Hizbollah is perfectly aware of the difficult situation that it is in. It carried out a relatively limited military operation on 12 July, and was expecting Israel to react in the same way that it had in the past, which is to say through limited bombing operations and eventually a prisoner exchange. After the Israeli operation got into full swing, Hizbollah realised the full significance of what was happening and appreciated that the final outcome of this war could ultimately be involuntary disarmament under unfavorable conditions. This is an outcome that Hizbollah is not prepared to accept, as it would mean the end of the movement, and a return to the time of old, when the Shi'a of Lebanon were reduced to the status of second-class citizens.

The current war is therefore a matter of survival for Hizbollah. Israel is already occupying Maroun al-Ras, a village just north of the border, and is working with a view to taking Bint Jbeil, a town of 30,000 inhabitants. It would be utterly humiliating from Hizbollah's point of view if Israel managed to consolidate its position and reoccupy a part of Lebanon.

This explains why Hizbollah has gone against its own military dogma. The strategy of a guerrilla resistance force is to wait for the enemy to settle in a given location, identify its weakness and then hit and run. However, because of the circumstances it was faced with, Hizbollah chose to confront the Israelis face to face in Bint Jbeil, and although it managed to expel them outright, in the long run this is not a sustainable modus operandi for Hizbollah.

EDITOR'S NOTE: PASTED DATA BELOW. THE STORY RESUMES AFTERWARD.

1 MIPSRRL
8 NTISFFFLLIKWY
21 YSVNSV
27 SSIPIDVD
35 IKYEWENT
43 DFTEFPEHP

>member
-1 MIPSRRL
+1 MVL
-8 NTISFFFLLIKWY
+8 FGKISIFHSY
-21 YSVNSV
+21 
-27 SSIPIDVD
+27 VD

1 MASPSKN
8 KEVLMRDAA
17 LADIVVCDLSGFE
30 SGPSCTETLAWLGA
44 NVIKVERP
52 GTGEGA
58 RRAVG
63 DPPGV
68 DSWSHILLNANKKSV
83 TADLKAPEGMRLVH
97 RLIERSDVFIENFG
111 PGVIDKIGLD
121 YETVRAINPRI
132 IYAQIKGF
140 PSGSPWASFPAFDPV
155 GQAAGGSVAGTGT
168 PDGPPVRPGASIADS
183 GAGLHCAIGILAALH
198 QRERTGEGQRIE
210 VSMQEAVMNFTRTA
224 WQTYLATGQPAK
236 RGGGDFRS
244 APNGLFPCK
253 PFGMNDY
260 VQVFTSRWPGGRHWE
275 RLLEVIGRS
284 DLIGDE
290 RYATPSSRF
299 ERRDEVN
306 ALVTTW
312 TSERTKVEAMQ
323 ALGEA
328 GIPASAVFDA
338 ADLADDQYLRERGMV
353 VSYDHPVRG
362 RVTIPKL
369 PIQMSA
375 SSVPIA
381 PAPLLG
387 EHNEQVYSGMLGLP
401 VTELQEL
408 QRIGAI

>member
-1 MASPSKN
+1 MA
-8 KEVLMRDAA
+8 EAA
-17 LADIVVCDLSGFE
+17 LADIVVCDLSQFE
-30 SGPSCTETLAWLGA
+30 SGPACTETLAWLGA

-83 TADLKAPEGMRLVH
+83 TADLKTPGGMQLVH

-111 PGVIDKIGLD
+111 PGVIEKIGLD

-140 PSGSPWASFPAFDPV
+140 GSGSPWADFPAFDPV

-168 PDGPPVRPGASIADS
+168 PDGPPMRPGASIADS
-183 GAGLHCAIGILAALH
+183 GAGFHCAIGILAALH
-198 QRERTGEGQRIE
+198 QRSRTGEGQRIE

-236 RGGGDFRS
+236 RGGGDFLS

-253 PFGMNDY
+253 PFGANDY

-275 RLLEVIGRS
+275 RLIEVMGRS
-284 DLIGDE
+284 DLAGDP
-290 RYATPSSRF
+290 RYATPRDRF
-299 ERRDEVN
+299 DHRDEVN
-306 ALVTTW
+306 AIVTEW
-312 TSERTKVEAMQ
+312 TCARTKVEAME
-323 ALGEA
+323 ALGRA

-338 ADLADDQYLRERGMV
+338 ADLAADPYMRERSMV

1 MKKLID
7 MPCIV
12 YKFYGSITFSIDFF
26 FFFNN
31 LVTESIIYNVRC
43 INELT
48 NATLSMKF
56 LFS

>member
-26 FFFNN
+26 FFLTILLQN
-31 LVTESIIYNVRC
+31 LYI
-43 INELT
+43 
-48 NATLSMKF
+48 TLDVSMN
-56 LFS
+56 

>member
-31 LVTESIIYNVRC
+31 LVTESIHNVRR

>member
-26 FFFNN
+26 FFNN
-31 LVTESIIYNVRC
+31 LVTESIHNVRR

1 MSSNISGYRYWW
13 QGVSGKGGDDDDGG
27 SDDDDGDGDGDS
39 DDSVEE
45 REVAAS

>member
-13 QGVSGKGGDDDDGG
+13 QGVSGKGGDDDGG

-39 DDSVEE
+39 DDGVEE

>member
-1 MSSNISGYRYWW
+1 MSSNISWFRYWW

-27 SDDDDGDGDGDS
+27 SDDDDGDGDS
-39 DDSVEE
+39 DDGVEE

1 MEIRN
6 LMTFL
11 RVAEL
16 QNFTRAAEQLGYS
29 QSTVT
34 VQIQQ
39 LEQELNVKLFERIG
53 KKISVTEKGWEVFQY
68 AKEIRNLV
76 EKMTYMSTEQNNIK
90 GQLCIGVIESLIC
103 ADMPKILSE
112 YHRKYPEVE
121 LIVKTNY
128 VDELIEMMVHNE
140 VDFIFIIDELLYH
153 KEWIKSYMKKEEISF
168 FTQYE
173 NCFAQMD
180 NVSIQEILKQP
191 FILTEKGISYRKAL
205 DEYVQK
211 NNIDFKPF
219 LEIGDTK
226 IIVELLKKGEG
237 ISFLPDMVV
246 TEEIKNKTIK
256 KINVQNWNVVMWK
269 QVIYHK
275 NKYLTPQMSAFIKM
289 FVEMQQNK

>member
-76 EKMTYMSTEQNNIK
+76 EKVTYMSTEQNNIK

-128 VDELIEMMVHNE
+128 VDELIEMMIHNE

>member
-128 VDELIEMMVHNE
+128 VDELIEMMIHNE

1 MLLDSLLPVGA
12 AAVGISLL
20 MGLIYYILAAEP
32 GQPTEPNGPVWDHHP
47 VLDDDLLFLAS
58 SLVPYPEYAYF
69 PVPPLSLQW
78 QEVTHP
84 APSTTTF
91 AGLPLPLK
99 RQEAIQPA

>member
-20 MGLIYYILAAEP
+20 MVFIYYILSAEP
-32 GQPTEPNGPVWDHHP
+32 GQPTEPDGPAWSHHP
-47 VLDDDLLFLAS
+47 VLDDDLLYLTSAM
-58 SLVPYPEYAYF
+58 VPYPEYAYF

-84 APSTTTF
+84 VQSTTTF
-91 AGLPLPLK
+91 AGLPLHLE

This sequence of events and calculations explains why all the efforts and propositions that have been made by the third parties to the conflict are so unlikely to succeed. What has thus far been proposed is that Hizbollah disarm, that Lebanon should be forced to host an international military intervention force, and that countries other than Israel pay for the reconstruction of Lebanon. Such proposals would be tantamount to Hizbollah accepting defeat, and there is today no incentive for the group to bow down in that manner. It still considers that it has the means to repel the Israeli invaders and it has proven in the past that it has the will to fight to the last man in order to meet that objective.

This point also highlights the inherent contradiction in Israel's desire to create a buffer-zone. Occupying Lebanese land will create an incentive for Hizbollah to continue its operations, and may even reinvigorate the group even further. The group cannot, for its own sake, permit a long-term Israeli occupation. The implication is that a series of further violent confrontations can be expected to take place in the coming days.

There is therefore little hope that the current war will end soon, as both parties are determined to see it through, and as all the peace plans that have been put forward thus far fall short of being acceptable. Caught in the middle, as is always the case in the Arab region, are the thousands of innocents, who have been forced from their towns and villages, killed in their homes, crushed under the weight of debris, and terrorised by the sound of planes flying overhead. Lebanon, despite all its promise, remains unable to escape from the middle-eastern nightmare.